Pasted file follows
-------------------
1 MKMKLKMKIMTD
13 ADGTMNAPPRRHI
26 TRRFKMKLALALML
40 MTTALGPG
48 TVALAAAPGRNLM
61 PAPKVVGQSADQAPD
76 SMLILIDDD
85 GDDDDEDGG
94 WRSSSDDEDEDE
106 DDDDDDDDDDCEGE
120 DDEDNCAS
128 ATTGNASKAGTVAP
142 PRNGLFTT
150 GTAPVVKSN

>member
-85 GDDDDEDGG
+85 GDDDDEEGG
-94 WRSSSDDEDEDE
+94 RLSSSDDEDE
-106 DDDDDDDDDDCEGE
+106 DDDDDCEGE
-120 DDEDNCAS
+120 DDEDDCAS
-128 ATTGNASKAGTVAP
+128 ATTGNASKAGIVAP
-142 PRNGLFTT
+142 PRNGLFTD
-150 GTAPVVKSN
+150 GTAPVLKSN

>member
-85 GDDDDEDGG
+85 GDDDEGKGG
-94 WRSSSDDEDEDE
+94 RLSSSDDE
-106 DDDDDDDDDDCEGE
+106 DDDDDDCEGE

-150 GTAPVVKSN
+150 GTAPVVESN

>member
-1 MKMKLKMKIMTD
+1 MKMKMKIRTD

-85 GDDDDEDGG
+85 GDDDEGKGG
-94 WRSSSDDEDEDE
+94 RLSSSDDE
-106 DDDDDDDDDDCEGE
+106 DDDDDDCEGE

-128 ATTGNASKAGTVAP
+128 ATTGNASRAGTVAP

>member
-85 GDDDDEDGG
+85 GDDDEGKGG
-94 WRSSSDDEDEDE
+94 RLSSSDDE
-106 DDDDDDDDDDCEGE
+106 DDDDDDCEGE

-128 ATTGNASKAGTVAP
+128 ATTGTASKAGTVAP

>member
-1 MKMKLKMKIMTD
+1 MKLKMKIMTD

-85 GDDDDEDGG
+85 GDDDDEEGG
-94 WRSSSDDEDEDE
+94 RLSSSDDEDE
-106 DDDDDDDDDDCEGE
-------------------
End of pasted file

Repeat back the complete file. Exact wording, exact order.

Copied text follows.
1 MKMKLKMKIMTD
13 ADGTMNAPPRRHI
26 TRRFKMKLALALML
40 MTTALGPG
48 TVALAAAPGRNLM
61 PAPKVVGQSADQAPD
76 SMLILIDDD
85 GDDDDEDGG
94 WRSSSDDEDEDE
106 DDDDDDDDDDCEGE
120 DDEDNCAS
128 ATTGNASKAGTVAP
142 PRNGLFTT
150 GTAPVVKSN

>member
-85 GDDDDEDGG
+85 GDDDDEEGG
-94 WRSSSDDEDEDE
+94 RLSSSDDEDE
-106 DDDDDDDDDDCEGE
+106 DDDDDCEGE
-120 DDEDNCAS
+120 DDEDDCAS
-128 ATTGNASKAGTVAP
+128 ATTGNASKAGIVAP
-142 PRNGLFTT
+142 PRNGLFTD
-150 GTAPVVKSN
+150 GTAPVLKSN

>member
-85 GDDDDEDGG
+85 GDDDEGKGG
-94 WRSSSDDEDEDE
+94 RLSSSDDE
-106 DDDDDDDDDDCEGE
+106 DDDDDDCEGE

-150 GTAPVVKSN
+150 GTAPVVESN

>member
-1 MKMKLKMKIMTD
+1 MKMKMKIRTD

-85 GDDDDEDGG
+85 GDDDEGKGG
-94 WRSSSDDEDEDE
+94 RLSSSDDE
-106 DDDDDDDDDDCEGE
+106 DDDDDDCEGE

-128 ATTGNASKAGTVAP
+128 ATTGNASRAGTVAP

>member
-85 GDDDDEDGG
+85 GDDDEGKGG
-94 WRSSSDDEDEDE
+94 RLSSSDDE
-106 DDDDDDDDDDCEGE
+106 DDDDDDCEGE

-128 ATTGNASKAGTVAP
+128 ATTGTASKAGTVAP

>member
-1 MKMKLKMKIMTD
+1 MKLKMKIMTD

-85 GDDDDEDGG
+85 GDDDDEEGG
-94 WRSSSDDEDEDE
+94 RLSSSDDEDE
-106 DDDDDDDDDDCEGE